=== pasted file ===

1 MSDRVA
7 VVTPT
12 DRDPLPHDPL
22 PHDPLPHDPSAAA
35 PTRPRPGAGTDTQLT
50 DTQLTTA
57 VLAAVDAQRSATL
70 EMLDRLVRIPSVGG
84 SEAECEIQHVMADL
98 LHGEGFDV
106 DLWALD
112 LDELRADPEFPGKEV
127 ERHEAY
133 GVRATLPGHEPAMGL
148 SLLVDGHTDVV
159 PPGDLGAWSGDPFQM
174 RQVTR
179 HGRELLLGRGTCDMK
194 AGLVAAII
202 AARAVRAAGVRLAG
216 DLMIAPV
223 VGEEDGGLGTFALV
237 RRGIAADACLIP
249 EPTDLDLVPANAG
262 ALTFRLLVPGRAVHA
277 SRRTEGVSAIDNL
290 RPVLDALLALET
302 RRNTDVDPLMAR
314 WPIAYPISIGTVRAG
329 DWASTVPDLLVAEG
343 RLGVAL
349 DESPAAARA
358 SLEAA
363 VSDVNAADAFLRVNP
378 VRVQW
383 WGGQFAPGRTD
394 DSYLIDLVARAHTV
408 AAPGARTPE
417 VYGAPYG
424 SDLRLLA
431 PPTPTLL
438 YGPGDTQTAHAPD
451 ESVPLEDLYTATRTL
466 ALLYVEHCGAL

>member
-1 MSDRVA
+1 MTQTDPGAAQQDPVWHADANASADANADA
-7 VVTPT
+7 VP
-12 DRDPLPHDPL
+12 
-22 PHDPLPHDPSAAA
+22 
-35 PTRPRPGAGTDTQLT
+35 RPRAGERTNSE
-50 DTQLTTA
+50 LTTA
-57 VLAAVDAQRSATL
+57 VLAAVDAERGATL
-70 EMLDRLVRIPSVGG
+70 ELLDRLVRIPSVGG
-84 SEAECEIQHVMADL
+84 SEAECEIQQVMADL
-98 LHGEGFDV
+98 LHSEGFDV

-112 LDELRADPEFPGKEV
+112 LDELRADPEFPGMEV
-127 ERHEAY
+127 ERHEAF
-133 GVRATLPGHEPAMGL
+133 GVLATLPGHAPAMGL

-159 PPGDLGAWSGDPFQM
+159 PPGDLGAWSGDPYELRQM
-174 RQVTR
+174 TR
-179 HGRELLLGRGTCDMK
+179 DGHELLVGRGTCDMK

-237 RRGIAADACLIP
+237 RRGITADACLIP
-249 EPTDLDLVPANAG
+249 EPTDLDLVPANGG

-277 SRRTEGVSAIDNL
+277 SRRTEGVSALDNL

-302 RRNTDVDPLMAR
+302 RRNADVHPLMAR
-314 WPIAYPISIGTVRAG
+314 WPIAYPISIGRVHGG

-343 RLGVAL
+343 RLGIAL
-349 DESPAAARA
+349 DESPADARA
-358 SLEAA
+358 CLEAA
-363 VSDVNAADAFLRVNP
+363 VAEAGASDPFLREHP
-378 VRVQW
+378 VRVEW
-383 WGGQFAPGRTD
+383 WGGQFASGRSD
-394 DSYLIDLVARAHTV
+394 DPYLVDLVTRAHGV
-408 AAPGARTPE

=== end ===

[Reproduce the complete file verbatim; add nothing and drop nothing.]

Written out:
1 MSDRVA
7 VVTPT
12 DRDPLPHDPL
22 PHDPLPHDPSAAA
35 PTRPRPGAGTDTQLT
50 DTQLTTA
57 VLAAVDAQRSATL
70 EMLDRLVRIPSVGG
84 SEAECEIQHVMADL
98 LHGEGFDV
106 DLWALD
112 LDELRADPEFPGKEV
127 ERHEAY
133 GVRATLPGHEPAMGL
148 SLLVDGHTDVV
159 PPGDLGAWSGDPFQM
174 RQVTR
179 HGRELLLGRGTCDMK
194 AGLVAAII
202 AARAVRAAGVRLAG
216 DLMIAPV
223 VGEEDGGLGTFALV
237 RRGIAADACLIP
249 EPTDLDLVPANAG
262 ALTFRLLVPGRAVHA
277 SRRTEGVSAIDNL
290 RPVLDALLALET
302 RRNTDVDPLMAR
314 WPIAYPISIGTVRAG
329 DWASTVPDLLVAEG
343 RLGVAL
349 DESPAAARA
358 SLEAA
363 VSDVNAADAFLRVNP
378 VRVQW
383 WGGQFAPGRTD
394 DSYLIDLVARAHTV
408 AAPGARTPE
417 VYGAPYG
424 SDLRLLA
431 PPTPTLL
438 YGPGDTQTAHAPD
451 ESVPLEDLYTATRTL
466 ALLYVEHCGAL

>member
-1 MSDRVA
+1 MTQTDPGAAQQDPVWHADANASADANADA
-7 VVTPT
+7 VP
-12 DRDPLPHDPL
+12 
-22 PHDPLPHDPSAAA
+22 
-35 PTRPRPGAGTDTQLT
+35 RPRAGERTNSE
-50 DTQLTTA
+50 LTTA
-57 VLAAVDAQRSATL
+57 VLAAVDAERGATL
-70 EMLDRLVRIPSVGG
+70 ELLDRLVRIPSVGG
-84 SEAECEIQHVMADL
+84 SEAECEIQQVMADL
-98 LHGEGFDV
+98 LHSEGFDV

-112 LDELRADPEFPGKEV
+112 LDELRADPEFPGMEV
-127 ERHEAY
+127 ERHEAF
-133 GVRATLPGHEPAMGL
+133 GVLATLPGHAPAMGL

-159 PPGDLGAWSGDPFQM
+159 PPGDLGAWSGDPYELRQM
-174 RQVTR
+174 TR
-179 HGRELLLGRGTCDMK
+179 DGHELLVGRGTCDMK

-237 RRGIAADACLIP
+237 RRGITADACLIP
-249 EPTDLDLVPANAG
+249 EPTDLDLVPANGG

-277 SRRTEGVSAIDNL
+277 SRRTEGVSALDNL

-302 RRNTDVDPLMAR
+302 RRNADVHPLMAR
-314 WPIAYPISIGTVRAG
+314 WPIAYPISIGRVHGG

-343 RLGVAL
+343 RLGIAL
-349 DESPAAARA
+349 DESPADARA
-358 SLEAA
+358 CLEAA
-363 VSDVNAADAFLRVNP
+363 VAEAGASDPFLREHP
-378 VRVQW
+378 VRVEW
-383 WGGQFAPGRTD
+383 WGGQFASGRSD
-394 DSYLIDLVARAHTV
+394 DPYLVDLVTRAHGV
-408 AAPGARTPE